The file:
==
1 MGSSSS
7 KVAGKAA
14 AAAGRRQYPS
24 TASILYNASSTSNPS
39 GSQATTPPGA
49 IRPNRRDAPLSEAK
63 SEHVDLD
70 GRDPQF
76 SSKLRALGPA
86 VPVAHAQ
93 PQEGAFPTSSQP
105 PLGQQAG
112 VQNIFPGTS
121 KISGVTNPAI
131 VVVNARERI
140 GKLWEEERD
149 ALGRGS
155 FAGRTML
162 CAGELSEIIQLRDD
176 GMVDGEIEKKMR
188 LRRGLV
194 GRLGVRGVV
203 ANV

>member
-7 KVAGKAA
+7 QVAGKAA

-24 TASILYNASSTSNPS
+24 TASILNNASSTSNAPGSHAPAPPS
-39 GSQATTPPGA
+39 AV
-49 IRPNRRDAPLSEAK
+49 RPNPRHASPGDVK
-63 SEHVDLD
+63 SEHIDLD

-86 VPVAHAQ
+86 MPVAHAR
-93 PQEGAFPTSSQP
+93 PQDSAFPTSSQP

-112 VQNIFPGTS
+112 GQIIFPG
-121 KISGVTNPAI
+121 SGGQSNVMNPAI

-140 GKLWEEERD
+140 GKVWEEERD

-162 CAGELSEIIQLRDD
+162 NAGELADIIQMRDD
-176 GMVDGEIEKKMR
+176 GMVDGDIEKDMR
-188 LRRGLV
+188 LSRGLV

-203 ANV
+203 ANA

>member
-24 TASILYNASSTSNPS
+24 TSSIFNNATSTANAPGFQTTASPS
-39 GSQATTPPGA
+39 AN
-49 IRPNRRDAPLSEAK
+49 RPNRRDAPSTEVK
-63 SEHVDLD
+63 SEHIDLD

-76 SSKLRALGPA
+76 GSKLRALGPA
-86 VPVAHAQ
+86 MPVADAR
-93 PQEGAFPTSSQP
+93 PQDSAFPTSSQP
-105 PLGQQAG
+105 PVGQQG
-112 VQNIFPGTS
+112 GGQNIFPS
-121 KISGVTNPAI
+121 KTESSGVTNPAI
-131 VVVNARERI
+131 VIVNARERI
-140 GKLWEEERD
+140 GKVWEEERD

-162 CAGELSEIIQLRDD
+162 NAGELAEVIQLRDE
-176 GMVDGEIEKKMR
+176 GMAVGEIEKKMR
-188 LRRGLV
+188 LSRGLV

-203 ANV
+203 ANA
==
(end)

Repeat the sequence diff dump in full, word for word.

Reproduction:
1 MGSSSS
7 KVAGKAA
14 AAAGRRQYPS
24 TASILYNASSTSNPS
39 GSQATTPPGA
49 IRPNRRDAPLSEAK
63 SEHVDLD
70 GRDPQF
76 SSKLRALGPA
86 VPVAHAQ
93 PQEGAFPTSSQP
105 PLGQQAG
112 VQNIFPGTS
121 KISGVTNPAI
131 VVVNARERI
140 GKLWEEERD
149 ALGRGS
155 FAGRTML
162 CAGELSEIIQLRDD
176 GMVDGEIEKKMR
188 LRRGLV
194 GRLGVRGVV
203 ANV

>member
-7 KVAGKAA
+7 QVAGKAA

-24 TASILYNASSTSNPS
+24 TASILNNASSTSNAPGSHAPAPPS
-39 GSQATTPPGA
+39 AV
-49 IRPNRRDAPLSEAK
+49 RPNPRHASPGDVK
-63 SEHVDLD
+63 SEHIDLD

-86 VPVAHAQ
+86 MPVAHAR
-93 PQEGAFPTSSQP
+93 PQDSAFPTSSQP

-112 VQNIFPGTS
+112 GQIIFPG
-121 KISGVTNPAI
+121 SGGQSNVMNPAI

-140 GKLWEEERD
+140 GKVWEEERD

-162 CAGELSEIIQLRDD
+162 NAGELADIIQMRDD
-176 GMVDGEIEKKMR
+176 GMVDGDIEKDMR
-188 LRRGLV
+188 LSRGLV

-203 ANV
+203 ANA

>member
-24 TASILYNASSTSNPS
+24 TSSIFNNATSTANAPGFQTTASPS
-39 GSQATTPPGA
+39 AN
-49 IRPNRRDAPLSEAK
+49 RPNRRDAPSTEVK
-63 SEHVDLD
+63 SEHIDLD

-76 SSKLRALGPA
+76 GSKLRALGPA
-86 VPVAHAQ
+86 MPVADAR
-93 PQEGAFPTSSQP
+93 PQDSAFPTSSQP
-105 PLGQQAG
+105 PVGQQG
-112 VQNIFPGTS
+112 GGQNIFPS
-121 KISGVTNPAI
+121 KTESSGVTNPAI
-131 VVVNARERI
+131 VIVNARERI
-140 GKLWEEERD
+140 GKVWEEERD

-162 CAGELSEIIQLRDD
+162 NAGELAEVIQLRDE
-176 GMVDGEIEKKMR
+176 GMAVGEIEKKMR
-188 LRRGLV
+188 LSRGLV

-203 ANV
+203 ANA